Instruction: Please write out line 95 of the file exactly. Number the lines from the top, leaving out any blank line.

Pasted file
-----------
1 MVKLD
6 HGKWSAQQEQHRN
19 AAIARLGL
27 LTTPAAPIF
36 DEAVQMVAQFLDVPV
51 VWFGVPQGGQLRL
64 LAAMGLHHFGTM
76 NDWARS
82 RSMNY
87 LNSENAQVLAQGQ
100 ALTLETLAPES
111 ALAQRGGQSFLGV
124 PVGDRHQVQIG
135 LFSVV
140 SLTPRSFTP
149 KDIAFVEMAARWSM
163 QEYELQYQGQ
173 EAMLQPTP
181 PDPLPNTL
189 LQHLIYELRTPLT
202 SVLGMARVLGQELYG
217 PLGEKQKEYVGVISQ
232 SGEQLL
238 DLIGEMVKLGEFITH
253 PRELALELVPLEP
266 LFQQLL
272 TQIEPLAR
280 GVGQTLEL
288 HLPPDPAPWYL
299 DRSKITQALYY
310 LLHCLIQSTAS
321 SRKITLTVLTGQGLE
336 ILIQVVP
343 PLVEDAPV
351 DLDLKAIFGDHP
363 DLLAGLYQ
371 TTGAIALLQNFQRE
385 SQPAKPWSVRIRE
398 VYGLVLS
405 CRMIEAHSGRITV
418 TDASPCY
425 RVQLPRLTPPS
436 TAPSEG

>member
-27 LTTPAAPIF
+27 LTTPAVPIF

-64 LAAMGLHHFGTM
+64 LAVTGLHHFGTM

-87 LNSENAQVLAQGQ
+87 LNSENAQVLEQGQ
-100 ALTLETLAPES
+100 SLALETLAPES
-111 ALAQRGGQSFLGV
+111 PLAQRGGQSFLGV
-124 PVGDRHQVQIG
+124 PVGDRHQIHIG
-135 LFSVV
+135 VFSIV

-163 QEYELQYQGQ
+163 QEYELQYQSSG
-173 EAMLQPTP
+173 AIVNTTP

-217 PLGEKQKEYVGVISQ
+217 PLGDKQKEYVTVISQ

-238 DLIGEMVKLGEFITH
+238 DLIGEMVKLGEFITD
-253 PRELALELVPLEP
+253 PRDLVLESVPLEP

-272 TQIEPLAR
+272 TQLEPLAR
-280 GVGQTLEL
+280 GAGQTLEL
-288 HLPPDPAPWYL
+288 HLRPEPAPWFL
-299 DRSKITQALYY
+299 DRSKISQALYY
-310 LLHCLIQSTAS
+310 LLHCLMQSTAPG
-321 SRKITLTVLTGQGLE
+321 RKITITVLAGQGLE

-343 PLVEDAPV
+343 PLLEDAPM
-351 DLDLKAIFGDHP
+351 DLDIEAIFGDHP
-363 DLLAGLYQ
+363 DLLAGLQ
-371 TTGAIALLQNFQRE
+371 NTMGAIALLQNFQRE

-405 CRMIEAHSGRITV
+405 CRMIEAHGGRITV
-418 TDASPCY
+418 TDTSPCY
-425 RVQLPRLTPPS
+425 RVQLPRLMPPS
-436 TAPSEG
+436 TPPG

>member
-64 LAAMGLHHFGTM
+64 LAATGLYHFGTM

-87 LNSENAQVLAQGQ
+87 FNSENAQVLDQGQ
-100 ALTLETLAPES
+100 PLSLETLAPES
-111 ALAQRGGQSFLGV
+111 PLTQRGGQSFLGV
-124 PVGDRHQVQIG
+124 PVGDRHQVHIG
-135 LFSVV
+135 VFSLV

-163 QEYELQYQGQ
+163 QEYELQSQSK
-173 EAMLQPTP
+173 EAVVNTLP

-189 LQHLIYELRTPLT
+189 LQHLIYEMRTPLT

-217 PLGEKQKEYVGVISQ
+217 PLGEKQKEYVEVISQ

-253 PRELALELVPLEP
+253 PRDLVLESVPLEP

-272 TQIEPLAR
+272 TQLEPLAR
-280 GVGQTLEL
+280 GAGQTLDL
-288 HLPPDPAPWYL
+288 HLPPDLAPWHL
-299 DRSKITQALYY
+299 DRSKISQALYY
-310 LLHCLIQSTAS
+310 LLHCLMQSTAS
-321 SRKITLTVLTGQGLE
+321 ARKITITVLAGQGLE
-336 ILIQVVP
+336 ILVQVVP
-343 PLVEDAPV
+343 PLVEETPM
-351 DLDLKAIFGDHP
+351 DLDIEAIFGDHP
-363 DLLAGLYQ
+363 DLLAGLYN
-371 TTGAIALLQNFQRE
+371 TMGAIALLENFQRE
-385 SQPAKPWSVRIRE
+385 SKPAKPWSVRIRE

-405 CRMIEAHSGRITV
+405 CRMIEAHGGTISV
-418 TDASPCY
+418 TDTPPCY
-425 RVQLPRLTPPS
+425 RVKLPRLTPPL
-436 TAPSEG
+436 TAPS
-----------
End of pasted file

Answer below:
-436 TAPSEG